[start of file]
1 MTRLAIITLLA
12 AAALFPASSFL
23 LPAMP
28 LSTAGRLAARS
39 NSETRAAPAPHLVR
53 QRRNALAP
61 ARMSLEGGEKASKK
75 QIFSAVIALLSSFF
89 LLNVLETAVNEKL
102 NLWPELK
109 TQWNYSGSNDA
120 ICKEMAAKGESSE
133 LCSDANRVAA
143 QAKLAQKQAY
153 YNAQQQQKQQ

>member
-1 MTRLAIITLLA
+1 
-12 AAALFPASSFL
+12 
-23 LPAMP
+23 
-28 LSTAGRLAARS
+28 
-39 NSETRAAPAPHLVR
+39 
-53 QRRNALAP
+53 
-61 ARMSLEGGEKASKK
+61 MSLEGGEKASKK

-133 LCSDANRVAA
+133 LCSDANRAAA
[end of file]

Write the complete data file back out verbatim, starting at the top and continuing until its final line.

1 MTRLAIITLLA
12 AAALFPASSFL
23 LPAMP
28 LSTAGRLAARS
39 NSETRAAPAPHLVR
53 QRRNALAP
61 ARMSLEGGEKASKK
75 QIFSAVIALLSSFF
89 LLNVLETAVNEKL
102 NLWPELK
109 TQWNYSGSNDA
120 ICKEMAAKGESSE
133 LCSDANRVAA
143 QAKLAQKQAY
153 YNAQQQQKQQ

>member
-1 MTRLAIITLLA
+1 
-12 AAALFPASSFL
+12 
-23 LPAMP
+23 
-28 LSTAGRLAARS
+28 
-39 NSETRAAPAPHLVR
+39 
-53 QRRNALAP
+53 
-61 ARMSLEGGEKASKK
+61 MSLEGGEKASKK

-133 LCSDANRVAA
+133 LCSDANRAAA